Lego, the family-owned Danish toy firm, is building its case brick by brick to be considered the world’s leading entertainment and merchandising business – to the consternation of some L.A.-based companies.
On the strength of $468 million in worldwide box office for last year’s “The Lego Movie” – including $258 million in the United States – the company was propelled past El Segundo’s Mattel Inc. to become the world’s leading toymaker, at least in the first half of last year.
“Mattel has been caught off-guard a bit by losing business to Lego, especially among girls,” said Mattel analyst Stephanie Wissink of investment bank Piper Jaffray in Minneapolis. “Now that little girls are playing with Lego bricks rather than Barbie dolls and these new movies will continually reinforce the rival’s brand, the company is going to have to rethink how it competes.”
And Mattel is not the only L.A. company Lego might be going after.
With its commitment to make – and cross-promote – three more films in its branded franchise, Lego, with help from partner Warner Bros., might have Walt Disney Co. in its crosshairs.
“I’m not sure Lego should think of Mattel as their competition anymore,” said David Robertson, professor of practice at the University of Pennsylvania’s Wharton School of Business. “Disney may be the more relevant comparison.”
Robertson, author of “Brick By Brick: How Lego Rewrote the Rules of Innovation and Conquered the Global Toy Industry,” suggests that the path the company is now on is reminiscent of the one Disney took on its way to dominance as a media and merchandising business.
“Disney grew into the company they are now through telling stories, then building theme parks and selling toys and other merchandise around those stories,” he said. “Lego is now expanding its network, and in another five to 10 years it’s possible that we may be seeing them as a company that tells rich, compelling stories with accompanying plastic bricks, instead of a company that makes boxes of plastic bricks.”
Lego became the world’s biggest toymaker in September when it reported revenue of $2.03 billion in the first half of the year while Mattel reported $2 billion. Mattel is to report its full-year earnings Friday morning.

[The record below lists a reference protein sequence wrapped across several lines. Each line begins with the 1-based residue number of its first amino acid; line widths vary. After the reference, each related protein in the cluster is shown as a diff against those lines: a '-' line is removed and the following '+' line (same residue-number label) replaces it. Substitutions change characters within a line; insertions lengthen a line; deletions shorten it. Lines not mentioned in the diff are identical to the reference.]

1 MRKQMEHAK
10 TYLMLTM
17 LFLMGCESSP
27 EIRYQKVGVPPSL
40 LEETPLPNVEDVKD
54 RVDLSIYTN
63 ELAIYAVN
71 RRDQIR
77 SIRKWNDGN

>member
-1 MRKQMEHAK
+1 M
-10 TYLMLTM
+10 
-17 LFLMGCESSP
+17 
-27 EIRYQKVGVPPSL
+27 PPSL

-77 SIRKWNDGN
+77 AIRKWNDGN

With three new Lego films greenlit, Hollywood’s next big-money movie franchise is established and Burbank’s Warner Bros. is only too happy to be extending its partnership with the toy firm.
“They have been spectacular partners in establishing what is a key franchise for Warner Bros.,” said Greg Silverman, the studio’s president of worldwide production. “No one knows their consumers better than Lego, and we have benefited enormously from their expertise in reaching the widest possible audience.”
Lego is understood to have a lucrative deal with the studio, enjoying escalating first-dollar gross on the movies, according to sources. That means the toy company gets a share of each movie’s gross box-office revenue from its first day of release onwards, which is the kind of deal normally only reserved for A-list movie stars.
It eclipses standard toy firm-studio partnerships such as the Hollywood deals made with Hasbro, which reportedly receives only a producer’s fee for the “Transformers” and “G.I. Joe” franchises.
“The film has had a positive impact on our business, and we believe the new movies will help build the brand and inspire people to be creative, which is extremely important,” said Jill Wilfert, Lego’s vice president of global licensing and entertainment, who works out of a Hollywood office. “The mission of our company is to ‘Inspire the Builders of Tomorrow’ and we do believe that Lego movies can help deliver on this goal.”